It was her junior year of high school and Abigail Evans’ life was full and active. She enjoyed playing clarinet in her school’s marching band, was a member of several organizations, and was looking forward to attending the prom in the spring of 2021.
However, in December 2020 a visit to the eye doctor led to unexpected spinal cord surgery.
“Abbi had been having headaches, so we went to the eye doctor to have her eyes checked,” said her mom Christy Evans. “They were concerned about something they saw during the eye exam and referred us to an eye specialist and that later led to us seeing a pediatric neurologist.”
Ultimately, an MRI showed Abbi had three brain tumors and a second MRI showed a spinal cord tumor. She was diagnosed with Neurofibromatosis Type 2, a genetic condition that causes noncancerous tumors to grow on a patient’s nerves. It was determined that specialists would monitor the brain tumors for future growth, but it was necessary to have the spinal cord tumor removed immediately before it caused damage to the nerves in her spine.
In February 2021, the family traveled from their home in Corpus Christi to Houston for the surgery. The surgery was completed at Children’s Memorial Hermann Hospital and she recovered there for a week before transferring to TIRR Memorial Hermann’s pediatric unit for rehabilitation.
“When Abbi first arrived at TIRR Memorial Hermann, she had mild weakness in her legs, patchy sensation in her legs, painful numbness and tingling in her legs, and difficulty with maintaining her blood pressure when sitting and standing because of her spinal cord injury from her tumor,” said Dr. Stacey Hall, clinical assistant professor of pediatric rehabilitation medicine at The University of Texas Health Science Center at Houston (UTHealth) and TIRR Memorial Hermann pediatric Physical Medicine and Rehabilitation physician. “We had to tweak some of her medications, her fluid intake, and had her wear special socks to help her. Once we were able to optimize her medically, she thrived in her therapies.”
Abbi had daily occupational and physical therapy at TIRR Memorial Hermann as part of her rehabilitation program.
“Abbi brought her clarinet, which was great because we incorporated that into her therapy,” said her occupational therapist Taylor Kozell. “She was able to practice cleaning and putting together her instrument, which allowed us to work on the arm and hand weakness she was experiencing. We also did aquatic therapy to work on the weakness she had in her left leg. She felt safe there because even if she fell, she would only get splashed!”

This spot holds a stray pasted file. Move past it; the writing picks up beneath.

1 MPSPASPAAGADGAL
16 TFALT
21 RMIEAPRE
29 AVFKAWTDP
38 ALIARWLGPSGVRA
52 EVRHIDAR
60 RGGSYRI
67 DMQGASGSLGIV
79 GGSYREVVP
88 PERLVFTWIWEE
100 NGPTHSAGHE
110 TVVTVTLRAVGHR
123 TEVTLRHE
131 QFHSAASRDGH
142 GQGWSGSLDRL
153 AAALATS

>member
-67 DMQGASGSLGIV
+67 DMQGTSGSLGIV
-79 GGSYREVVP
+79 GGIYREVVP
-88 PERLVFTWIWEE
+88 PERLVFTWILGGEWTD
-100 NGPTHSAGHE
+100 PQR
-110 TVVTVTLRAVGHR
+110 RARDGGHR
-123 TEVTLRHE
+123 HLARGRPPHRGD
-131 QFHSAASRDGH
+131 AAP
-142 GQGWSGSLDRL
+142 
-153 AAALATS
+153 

In addition to getting back to playing her clarinet, Abbi also had a goal of attending her prom.
“During her initial evaluation, I learned she played the clarinet in marching band,” said her physical therapist Michelle Sauer. “She also told me she wanted to be able to dance at prom and return to her bed room on the second floor of her house. I utilized a body weight support treadmill during some of our sessions. Abbi also practiced ambulating while playing a variety of musical instruments. During one of her PT sessions, Abbi shared with me that one of her friends had asked her to prom and that she had selected a dress!”
After six weeks, Abbi walked out of TIRR Memorial Hermann unassisted just in time to attend her prom. TIRR Memorial Hermann’s Child Life specialist, Victoria Pennington, facilitated her return to school and met with the school’s administration to assure that Abbi had everything she would need for a successful remainder of the school year.
“Having Victoria make that presentation to Abbi’s school administration and teachers helped us so much,” said Christy. “She made sure the restrooms that Abbi could use were accessible and that Abbi had ample time between classes. It was nice because these requests didn’t have to come from me – they came from medical professionals on Abbi’s behalf.”
Christy believes that the entire TIRR Memorial Hermann team were instrumental in Abbi’s success.
“In addition to the PTs and OTs, Abbi could not have done so well in recovery without her music therapists, recreational therapists, chaplains, our neuropsychologist, the encouraging nurses, housekeepers, food service people and front desk workers rooting her on,” said Christy. “These people were essential to her whole wellbeing.”
Today, Abbi is preparing for her senior year of high school and beyond.
“I was always interested in the medical field and now even more so,” said Abbi. “Right now I am thinking about a career in Biomedical Science.”
“Abbi exceeded my expectations in every way,” said Dr. Hall. “She is a brilliant and resilient young woman and such a hard worker. She walked out of our inpatient unit without needing an assistive device, which is remarkable and a testament to her work ethic. She also was able to attend her prom in a gorgeous dress and dance with her date!”
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